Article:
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Brazil election: Lula da Silva narrowly defeats Jair Bolsonaro | Elections News

by Aljazeera
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Brazil election: Lula da Silva narrowly defeats Jair Bolsonaro | Elections News

Challenger Luiz Inácio Lula da Silva has won Brazil’s election after defeating incumbent President Jair Bolsonaro in a razor-close vote on Sunday.

According to the country’s election authority, Lula secured 50.8 percent of the vote compared to 49.2 percent for Bolsonaro.

Bolsonaro had been leading throughout the first half of the vote count and, as soon as Lula overtook him, cars in the streets of downtown Sao Paulo began honking their horns.

People in the streets of Rio de Janeiro’s Ipanema neighbourhood could be heard shouting, “It turned!”

“He’s the best for the poor, especially in the countryside,” said retired government worker Luiz Carlos Gomes, 65, who hails from Maranhao state in the poor northeast region. “We were always starving before him.”

It was Brazil’s most polarising election since its return to democracy in 1985 after a military dictatorship that Lula, a former union leader, rallied against and Bolsonaro, a former army captain, invokes with nostalgia.

It remained to be seen if Bolsonaro would concede defeat. Without proof, he has described the voting system as fraud-prone, raising concern he may not concede, following the example of his ideological ally, former US President Donald Trump.

It is tradition in Brazil for the losing candidate to speak first and accept the election loss, before the new president addresses the nation.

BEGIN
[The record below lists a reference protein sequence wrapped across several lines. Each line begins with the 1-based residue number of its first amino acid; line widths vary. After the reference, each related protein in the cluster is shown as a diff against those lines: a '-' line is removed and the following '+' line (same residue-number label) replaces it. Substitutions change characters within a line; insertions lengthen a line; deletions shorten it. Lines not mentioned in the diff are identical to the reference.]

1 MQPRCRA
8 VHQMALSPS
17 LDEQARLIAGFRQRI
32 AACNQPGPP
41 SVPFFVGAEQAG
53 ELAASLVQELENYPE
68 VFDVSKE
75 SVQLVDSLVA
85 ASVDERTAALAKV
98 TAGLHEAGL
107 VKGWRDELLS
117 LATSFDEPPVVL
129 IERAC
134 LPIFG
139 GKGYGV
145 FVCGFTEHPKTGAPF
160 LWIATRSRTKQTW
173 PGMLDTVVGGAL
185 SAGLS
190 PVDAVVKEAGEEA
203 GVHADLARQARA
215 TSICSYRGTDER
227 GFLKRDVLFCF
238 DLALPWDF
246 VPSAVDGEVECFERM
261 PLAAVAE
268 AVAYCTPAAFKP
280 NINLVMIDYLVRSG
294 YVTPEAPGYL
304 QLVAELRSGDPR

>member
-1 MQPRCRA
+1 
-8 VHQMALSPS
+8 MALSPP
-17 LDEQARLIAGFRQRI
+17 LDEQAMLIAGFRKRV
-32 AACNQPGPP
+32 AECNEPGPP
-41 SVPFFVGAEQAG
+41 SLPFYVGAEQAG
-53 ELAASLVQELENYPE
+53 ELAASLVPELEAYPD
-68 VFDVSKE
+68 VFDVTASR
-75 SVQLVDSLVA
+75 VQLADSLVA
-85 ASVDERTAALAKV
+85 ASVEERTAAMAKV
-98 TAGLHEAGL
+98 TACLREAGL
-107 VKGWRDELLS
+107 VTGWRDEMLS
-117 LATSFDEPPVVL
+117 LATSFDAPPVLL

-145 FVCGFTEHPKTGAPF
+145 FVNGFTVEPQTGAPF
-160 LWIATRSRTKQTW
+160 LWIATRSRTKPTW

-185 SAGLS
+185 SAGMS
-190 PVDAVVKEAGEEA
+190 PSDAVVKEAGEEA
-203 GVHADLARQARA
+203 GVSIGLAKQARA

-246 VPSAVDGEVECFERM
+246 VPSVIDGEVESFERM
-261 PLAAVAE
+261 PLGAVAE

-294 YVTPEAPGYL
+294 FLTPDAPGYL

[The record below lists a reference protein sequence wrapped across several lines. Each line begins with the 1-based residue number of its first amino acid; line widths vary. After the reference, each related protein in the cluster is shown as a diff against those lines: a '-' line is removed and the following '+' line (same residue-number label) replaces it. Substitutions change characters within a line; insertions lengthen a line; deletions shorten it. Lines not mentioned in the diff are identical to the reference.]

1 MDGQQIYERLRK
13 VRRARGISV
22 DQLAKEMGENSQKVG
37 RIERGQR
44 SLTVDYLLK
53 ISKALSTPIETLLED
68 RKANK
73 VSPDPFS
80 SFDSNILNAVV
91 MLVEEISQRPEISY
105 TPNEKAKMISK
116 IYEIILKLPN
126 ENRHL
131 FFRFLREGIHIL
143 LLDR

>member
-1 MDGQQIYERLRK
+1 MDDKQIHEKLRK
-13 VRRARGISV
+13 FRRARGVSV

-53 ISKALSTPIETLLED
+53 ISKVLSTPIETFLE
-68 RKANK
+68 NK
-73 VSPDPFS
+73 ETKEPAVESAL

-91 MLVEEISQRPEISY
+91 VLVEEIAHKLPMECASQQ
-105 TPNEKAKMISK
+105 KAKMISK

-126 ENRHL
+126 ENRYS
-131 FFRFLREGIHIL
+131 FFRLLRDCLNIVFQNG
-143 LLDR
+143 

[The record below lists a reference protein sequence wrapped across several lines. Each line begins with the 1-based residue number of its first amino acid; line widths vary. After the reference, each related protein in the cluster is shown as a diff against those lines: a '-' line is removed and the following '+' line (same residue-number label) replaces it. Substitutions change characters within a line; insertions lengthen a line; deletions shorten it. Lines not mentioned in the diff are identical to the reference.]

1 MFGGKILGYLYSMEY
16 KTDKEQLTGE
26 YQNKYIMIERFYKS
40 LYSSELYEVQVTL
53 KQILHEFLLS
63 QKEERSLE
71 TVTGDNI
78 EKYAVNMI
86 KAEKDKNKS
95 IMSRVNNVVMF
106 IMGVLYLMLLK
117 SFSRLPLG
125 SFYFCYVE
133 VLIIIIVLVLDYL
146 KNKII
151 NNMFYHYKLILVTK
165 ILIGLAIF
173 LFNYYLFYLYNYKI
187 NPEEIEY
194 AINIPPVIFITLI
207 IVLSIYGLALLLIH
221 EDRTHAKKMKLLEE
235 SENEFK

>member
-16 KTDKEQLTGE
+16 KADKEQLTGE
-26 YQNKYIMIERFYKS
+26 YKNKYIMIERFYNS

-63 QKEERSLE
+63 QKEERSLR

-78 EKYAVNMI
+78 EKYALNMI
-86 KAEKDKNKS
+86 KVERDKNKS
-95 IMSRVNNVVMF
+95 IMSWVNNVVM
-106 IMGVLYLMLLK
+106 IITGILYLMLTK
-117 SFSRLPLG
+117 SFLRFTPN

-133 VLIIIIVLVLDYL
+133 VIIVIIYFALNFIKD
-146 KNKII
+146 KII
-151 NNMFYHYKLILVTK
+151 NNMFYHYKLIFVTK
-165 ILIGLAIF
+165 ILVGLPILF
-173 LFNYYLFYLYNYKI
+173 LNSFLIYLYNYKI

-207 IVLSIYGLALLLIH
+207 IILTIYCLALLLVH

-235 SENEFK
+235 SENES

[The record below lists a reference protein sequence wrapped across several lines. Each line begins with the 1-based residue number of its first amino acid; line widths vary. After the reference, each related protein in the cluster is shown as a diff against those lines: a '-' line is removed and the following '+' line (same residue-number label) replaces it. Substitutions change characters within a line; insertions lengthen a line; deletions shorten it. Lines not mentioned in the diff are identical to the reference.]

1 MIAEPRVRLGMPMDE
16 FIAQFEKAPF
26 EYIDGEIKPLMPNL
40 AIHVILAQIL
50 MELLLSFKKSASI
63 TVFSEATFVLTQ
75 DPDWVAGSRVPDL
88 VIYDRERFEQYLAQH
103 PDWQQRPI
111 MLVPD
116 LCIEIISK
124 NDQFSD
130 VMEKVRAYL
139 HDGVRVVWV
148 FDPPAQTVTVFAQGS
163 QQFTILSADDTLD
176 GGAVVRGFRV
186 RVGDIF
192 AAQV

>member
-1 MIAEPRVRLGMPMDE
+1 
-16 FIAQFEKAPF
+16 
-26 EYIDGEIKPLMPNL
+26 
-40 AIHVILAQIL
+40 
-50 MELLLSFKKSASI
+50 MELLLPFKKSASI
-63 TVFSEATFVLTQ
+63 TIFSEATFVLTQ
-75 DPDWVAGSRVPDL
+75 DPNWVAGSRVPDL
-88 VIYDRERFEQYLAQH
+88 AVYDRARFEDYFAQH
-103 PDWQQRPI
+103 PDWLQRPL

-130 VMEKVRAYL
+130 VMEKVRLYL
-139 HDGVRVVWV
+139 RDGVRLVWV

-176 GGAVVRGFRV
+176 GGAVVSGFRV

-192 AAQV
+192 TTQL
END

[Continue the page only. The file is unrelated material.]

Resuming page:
‘Question the legitimacy’

Most opinion polls before the election gave a lead to Lula, though political analysts agreed the race grew increasingly tight in recent weeks.

Guilherme Casaroes, from the Brazilian Center for International Relations, said the atmosphere in Sao Paulo felt like it did when Lula was first elected in 2002.

“It was more an election of hope back then. Now, I have the feeling that many people are celebrating the end of a very dark period. I think everyone knows it’s an uphill battle, but I think people are very excited to see what Lula will do,” Casaroes told Al Jazeera.

The election served as a referendum on two starkly different – and vehemently opposed – visions for Brazil’s future.

Bolsonaro vowed to consolidate a sharp rightward turn in Brazilian politics after a presidency that witnessed one of the world’s deadliest outbreaks of COVID-19 in the pandemic and widespread deforestation in the Amazon basin.

Lula promised more social and environmental responsibility, recalling the rising prosperity of his 2003-2010 presidency before corruption scandals tarnished his Workers Party.

Oliver Stuenkel, a professor of international relations, said Lula will need to work hard on reconciliation with such a stark divide throughout the country.

“Basically 50 percent of Brazilians are very afraid his return to power. This is a very polarised country, it’s a frustrated country, it’s a more poorer country. A lot of people may question the legitimacy of this election. I think it’s a volatile moment now, and Lula will have to choose his words very carefully,” Stuenkel told Al Jazeera.

Roadblocks on election day

Lula allies on Sunday said police had stopped buses carrying voters on highways even though the electoral authority had prohibited them from doing so. Brazilian media reported such operations were concentrated in the northeast, where Lula has the strongest support.

“What happened today is criminal. There is no justification for the [police] to mount roadblocks on election day,” Workers Party President Gleisi Hoffman told journalists.

However, the Superior Electoral Court (TSE), which runs Brazil’s elections, said no one had been prevented from voting and declined to extend voting hours. The Federal Highway Police said they had complied with court orders.

Bolsonaro’s four years in office were marked by proclaimed conservatism and defence of traditional Christian values. He claimed his rival’s return to power would usher in communism, legalised drugs, abortion and the persecution of churches — things that did not happen during Lula’s earlier eight years in office.

This story originally Appeared on Aljazeera

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